But the additions have not quelled skepticism of the program. In a
statement early this month, the National Community Pharmacists
Association, a trade group representing independent pharmacists, called
the rollout an "attempt to gain maximum public relations value while
providing minimum value to patients."

Ok, you don’t need a PhD in Public Choice to see the issue.  Nevertheless the "skepticism" expressed would have been better put into context had the sentence been written:

In a
statement early this month, the National Community Pharmacists
Association, a trade group representing many pharmacists in competition with Wal-Mart, called
the rollout an "attempt to gain maximum public relations value while
providing minimum value to patients."

The limits of philanthropy?

Unless the world is in for a nasty spill, the richest people likely will become even richer over the generations.  Other than buying out or bribing African dictators, what else might the truly rich do with their money?

1. Build artificial islands, create jobs there, take in immigrants, and experiment.

2. Change their names to "Nemo," and hire mercenaries to intervene when Darfur-like situations get out of control.

3. Finance excellent movies just for the heck of it.

4. Send out self-replicating, solar powered von Neumann probes to explore the galaxy and look for life, or perhaps seed life (did anyone get a tax deduction for doing Earth?).

5. Create galactic spectacles which are obviously the work of intelligent beings, to advertise our presence to other civilizations, or future civilizations, throughout the galaxy.

What else?

Why I love Sweden

I won’t dwell on the beauty of Stockholm, the quality of the seafood, or the intelligence and good judgment of the people.  Swedish women seem OK too, and Swedish Impressionist painting is underrated.  I even liked the place in December.  But what I enjoy most about Sweden is the sense of freedom.

Let’s be blunt: much of this freedom stems from government, and what you get is freedom from other people.  People are not less free of the tax man, but in Sweden you don’t need other people very much to insure your economic well-being.  You can do your own thing, without much fear (relatively speaking, of course) of personal oppression from others.  You really can choose which personal relationships you wish to have.  Autonomy reigns.  The Swedish family is, of course, fractured.  For all of its collectivist reputation, Sweden is the land of the true individualist, sometimes verging on atomism.  At will you can go off into the woods and eat your lingonberries, weather of course permitting.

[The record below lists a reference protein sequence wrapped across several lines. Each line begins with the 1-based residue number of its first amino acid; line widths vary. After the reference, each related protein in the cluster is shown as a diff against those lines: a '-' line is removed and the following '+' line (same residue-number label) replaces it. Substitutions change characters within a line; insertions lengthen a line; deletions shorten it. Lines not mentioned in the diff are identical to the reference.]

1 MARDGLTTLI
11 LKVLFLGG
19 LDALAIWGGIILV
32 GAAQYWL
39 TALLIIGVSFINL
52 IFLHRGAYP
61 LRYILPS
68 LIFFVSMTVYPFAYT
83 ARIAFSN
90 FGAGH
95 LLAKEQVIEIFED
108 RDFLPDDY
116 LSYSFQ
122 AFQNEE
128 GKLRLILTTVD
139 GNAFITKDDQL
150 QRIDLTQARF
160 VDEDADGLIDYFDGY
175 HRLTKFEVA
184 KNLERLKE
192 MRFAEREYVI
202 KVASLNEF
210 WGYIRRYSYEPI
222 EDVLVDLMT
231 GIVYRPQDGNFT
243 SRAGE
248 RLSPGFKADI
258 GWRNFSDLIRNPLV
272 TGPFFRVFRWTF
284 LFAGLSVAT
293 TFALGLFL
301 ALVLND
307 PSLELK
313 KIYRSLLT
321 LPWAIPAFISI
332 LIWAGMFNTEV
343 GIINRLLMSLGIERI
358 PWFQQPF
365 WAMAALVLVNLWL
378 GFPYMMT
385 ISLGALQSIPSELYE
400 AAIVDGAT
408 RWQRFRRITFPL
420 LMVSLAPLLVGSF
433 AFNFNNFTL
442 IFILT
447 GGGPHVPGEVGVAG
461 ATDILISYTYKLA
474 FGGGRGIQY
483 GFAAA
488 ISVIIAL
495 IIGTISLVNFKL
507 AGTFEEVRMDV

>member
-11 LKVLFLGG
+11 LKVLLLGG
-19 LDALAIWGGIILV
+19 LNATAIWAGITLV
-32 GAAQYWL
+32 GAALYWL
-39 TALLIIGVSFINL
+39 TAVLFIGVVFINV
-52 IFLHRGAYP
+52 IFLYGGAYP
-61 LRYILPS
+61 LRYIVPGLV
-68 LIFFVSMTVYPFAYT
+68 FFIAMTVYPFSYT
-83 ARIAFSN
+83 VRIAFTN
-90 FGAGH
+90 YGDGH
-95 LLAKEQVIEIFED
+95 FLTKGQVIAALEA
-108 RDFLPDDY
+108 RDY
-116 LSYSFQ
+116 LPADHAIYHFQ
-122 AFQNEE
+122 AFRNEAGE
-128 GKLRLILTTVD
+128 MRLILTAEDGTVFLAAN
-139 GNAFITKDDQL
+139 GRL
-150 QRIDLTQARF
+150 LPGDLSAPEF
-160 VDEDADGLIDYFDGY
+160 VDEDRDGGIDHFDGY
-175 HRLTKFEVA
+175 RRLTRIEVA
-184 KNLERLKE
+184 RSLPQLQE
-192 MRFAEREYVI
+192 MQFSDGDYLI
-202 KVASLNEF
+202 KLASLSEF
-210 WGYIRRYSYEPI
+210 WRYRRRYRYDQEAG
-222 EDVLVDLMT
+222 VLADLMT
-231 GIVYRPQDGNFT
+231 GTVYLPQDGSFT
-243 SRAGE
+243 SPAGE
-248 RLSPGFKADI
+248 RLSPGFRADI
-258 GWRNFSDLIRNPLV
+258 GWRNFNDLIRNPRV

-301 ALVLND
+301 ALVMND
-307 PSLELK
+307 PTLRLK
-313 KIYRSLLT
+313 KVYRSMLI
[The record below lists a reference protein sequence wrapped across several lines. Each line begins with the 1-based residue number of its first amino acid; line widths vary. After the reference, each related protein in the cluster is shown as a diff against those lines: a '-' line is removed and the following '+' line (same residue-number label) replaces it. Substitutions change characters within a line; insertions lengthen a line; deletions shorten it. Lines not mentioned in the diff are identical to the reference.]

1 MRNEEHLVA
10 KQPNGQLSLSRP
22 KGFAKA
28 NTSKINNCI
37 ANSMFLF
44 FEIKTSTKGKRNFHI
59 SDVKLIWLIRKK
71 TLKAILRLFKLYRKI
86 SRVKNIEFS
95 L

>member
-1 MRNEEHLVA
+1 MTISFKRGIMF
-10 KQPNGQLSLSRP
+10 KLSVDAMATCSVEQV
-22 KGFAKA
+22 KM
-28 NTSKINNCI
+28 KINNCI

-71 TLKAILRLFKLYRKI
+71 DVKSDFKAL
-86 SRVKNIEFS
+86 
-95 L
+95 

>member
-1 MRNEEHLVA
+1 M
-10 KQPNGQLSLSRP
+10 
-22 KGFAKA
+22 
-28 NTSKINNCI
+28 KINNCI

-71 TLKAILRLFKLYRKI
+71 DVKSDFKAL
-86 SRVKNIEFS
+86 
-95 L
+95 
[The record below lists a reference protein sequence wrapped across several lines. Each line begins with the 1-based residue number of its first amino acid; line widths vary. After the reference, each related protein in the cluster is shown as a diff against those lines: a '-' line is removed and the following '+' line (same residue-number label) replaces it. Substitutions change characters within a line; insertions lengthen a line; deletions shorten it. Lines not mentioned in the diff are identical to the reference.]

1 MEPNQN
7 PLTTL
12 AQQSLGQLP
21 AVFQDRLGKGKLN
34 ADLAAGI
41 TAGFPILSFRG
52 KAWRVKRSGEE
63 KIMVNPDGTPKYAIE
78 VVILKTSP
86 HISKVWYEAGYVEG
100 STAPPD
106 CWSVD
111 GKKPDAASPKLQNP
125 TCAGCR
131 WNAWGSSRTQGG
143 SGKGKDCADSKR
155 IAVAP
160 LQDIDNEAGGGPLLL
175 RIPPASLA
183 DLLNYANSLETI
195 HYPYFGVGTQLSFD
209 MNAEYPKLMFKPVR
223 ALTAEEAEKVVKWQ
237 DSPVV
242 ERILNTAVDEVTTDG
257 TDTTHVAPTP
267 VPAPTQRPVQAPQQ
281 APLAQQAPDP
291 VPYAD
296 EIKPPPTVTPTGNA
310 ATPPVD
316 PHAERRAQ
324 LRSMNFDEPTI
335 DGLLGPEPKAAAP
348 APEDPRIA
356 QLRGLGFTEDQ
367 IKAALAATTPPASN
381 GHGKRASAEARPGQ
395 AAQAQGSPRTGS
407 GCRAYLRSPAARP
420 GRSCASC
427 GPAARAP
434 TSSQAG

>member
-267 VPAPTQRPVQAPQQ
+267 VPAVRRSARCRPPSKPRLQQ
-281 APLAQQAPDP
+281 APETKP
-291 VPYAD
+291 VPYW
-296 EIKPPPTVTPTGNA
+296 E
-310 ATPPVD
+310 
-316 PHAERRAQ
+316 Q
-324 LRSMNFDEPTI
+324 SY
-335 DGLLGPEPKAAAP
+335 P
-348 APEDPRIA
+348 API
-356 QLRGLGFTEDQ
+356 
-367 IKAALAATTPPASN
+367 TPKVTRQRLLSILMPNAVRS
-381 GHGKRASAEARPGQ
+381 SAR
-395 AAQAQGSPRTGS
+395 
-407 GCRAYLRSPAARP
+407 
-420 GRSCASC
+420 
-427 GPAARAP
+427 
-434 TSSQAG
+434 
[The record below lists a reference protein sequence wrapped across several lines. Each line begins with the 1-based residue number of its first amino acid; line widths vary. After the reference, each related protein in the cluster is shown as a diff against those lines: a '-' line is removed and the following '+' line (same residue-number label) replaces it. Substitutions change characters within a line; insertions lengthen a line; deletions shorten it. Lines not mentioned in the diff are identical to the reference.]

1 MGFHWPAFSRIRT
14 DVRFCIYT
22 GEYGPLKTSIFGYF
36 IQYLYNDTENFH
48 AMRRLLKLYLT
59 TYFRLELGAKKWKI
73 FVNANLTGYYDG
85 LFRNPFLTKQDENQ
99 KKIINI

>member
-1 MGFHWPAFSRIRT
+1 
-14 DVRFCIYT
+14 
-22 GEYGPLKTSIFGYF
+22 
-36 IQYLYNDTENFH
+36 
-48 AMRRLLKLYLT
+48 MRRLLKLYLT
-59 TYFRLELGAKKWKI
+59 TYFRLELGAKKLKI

I would not want to live there, if only because my restless self needs a large country and lots of space for travel in multiple directions.  Uppsala bored me in less than a day, Malmo was OK, but what next?  The yikes factor kicks in.  Latin America looks so far away.

Nor do I think that living in Sweden necessarily would be good for me.  But when I look at it, I like it.  I like seeing it.  I think it is an important social experiment.  And it is hard to argue that it has been bad for the Swedes.  I also think the whole arrangement, tax payments and all, is no less voluntary (and probably more voluntary) than what we do in the United States.  Some of that is the small country/homogeneity thing, some is simply that Swedes recognize their high quality way of life.

I’ve heard it said that "socialism is the religion of the Swedes."  This is not quite correct, though it hints at an important truth.  I think of "being Swedish" as the religion of the Swedes.  And the more cosmopolitan they behave, the more they are partaking in this religion; don’t be fooled!

This "being Swedish" business is a wonderful religion for Sweden.  It is not a good or possible religion for most of the rest of the world.  And it is not a religion to which I have been or could be invited. 

But Sweden (or should I say Stockholm?) remains one of the best places in the history of the world to date, and we are fooling ourselves if we don’t recognize that.